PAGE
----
Nestled away in Summerville, there is an animal sanctuary - the only one of its kind in the country.
It's home to an endangered species you wouldn't expect to find in the Lowcountry.
At a distance, it's hard to tell what is inside the large enclosures. But on closer inspection, we find gibbons, a close relative of the ape. And each have their own unique story.
"Gibby is one of our most wonderful gibbons, he is 52 years of age, one of the oldest in the world and he came down with us five years ago, so he has been here quite awhile," said Shirley McGreal, founder of the International Primate Protection League. "He had been in a lab."
"This is Ting Tong, she is a Golden-cheeked gibbon," said Hardy Brown with animal care at IPPL. "She is around 38 years old. She was sold as an infant on the streets of Vietnam and an American soldier bought her, so she was taken as an infant from her mother."
Thirty-three gibbons call this place home - a peaceful environment where these animals can thrive.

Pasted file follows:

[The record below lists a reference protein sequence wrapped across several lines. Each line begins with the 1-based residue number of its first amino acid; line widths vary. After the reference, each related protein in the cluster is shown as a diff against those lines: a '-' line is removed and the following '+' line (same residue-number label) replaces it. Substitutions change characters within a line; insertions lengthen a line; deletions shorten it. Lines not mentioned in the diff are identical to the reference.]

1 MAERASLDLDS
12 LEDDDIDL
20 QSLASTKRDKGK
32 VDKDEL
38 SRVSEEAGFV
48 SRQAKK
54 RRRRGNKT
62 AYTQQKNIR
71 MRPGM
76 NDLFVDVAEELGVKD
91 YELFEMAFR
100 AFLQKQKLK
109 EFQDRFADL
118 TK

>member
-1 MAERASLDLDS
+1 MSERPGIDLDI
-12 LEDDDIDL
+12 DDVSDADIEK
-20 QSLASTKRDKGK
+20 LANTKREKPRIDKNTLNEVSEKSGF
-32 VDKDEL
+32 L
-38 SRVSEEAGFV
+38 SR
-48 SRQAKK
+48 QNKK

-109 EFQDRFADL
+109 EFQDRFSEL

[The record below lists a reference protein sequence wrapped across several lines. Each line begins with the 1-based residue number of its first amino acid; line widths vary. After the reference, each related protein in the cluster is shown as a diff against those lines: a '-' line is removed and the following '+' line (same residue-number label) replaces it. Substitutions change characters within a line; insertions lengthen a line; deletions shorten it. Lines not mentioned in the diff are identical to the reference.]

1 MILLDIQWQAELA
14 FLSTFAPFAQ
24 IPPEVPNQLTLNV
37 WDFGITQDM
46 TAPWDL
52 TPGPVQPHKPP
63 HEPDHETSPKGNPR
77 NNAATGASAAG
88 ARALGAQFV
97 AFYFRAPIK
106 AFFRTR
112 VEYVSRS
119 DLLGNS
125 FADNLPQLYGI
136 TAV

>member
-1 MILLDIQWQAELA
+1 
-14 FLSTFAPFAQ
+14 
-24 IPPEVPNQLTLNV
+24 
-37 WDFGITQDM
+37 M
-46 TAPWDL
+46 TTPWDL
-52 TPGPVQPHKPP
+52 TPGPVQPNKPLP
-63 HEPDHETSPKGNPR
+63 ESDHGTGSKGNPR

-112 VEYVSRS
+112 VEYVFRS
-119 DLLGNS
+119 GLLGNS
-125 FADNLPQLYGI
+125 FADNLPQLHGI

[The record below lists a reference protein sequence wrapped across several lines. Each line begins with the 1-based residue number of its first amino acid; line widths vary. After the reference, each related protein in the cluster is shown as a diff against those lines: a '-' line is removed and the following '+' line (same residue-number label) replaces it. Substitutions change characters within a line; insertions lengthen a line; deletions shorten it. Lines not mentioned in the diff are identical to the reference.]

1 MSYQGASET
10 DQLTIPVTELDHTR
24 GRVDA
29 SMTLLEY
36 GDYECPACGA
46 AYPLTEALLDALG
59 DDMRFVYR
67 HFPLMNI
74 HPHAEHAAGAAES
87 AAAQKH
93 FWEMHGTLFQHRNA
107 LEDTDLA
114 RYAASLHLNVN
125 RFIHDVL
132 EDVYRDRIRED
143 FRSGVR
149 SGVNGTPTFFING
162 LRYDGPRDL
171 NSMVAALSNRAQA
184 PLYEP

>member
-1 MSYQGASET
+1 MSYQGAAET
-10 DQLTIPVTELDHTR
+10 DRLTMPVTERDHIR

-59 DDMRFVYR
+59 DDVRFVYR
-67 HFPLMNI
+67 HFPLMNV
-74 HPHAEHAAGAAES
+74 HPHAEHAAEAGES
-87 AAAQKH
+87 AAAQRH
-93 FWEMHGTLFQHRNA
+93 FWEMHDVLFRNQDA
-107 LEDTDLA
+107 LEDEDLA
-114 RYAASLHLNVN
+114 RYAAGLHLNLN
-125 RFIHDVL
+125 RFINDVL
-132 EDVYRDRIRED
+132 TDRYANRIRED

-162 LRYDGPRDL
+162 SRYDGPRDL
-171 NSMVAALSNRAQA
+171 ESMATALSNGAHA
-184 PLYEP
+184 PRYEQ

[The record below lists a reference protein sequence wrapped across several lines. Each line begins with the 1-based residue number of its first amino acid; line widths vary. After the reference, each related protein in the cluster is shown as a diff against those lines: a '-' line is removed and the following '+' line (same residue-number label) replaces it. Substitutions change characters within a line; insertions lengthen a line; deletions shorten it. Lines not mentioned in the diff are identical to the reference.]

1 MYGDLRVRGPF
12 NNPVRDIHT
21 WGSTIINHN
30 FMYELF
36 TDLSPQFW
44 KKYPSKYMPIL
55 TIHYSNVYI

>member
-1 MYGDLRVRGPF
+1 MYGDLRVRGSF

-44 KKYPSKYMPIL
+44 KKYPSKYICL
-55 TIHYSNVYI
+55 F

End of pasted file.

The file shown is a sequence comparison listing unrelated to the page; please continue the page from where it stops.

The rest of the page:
"There is no children coming around, no people to throw rubbish to them...just not open to the public because I think that is stressful for the animals," said McGreal.
It was Shirley's concern for the animals and other primates that led her to create the International Primate Protection League almost 40 years ago.
"I was living in Thailand in the mid-1970s and I saw animals - monkeys, gibbons, primates abused all over the place, so I looked for a place that was working to help protect them from abuse and I found out there wasn't one," said McGreal.
IPPL's basic project is the sanctuary, which can be noisy at times.
"They sing because they are happy. They really do and they also sing another song...this land and my land, this land is your land because they are territorial," said McGreal.
And why wouldn't they be happy? There are 36 acres with plenty of room to swing, good food and wonderful caretakers.
"I'm really glad this place exists to give these guys a last chance where they can live out the rest of their life in peace and quiet and we try to make them as happy as possible by giving them fresh fruits, fresh vegetables," said Hardy.
The sanctuary provides a fresh start for these animals. McGreal emphasizes there is no breeding at the sanctuary and that the Gibbons are wild animals that should never be considered for pets.
The gibbons sanctuary is not open to the public. It has donors around the world that help pay for the food and other things that the animals need.
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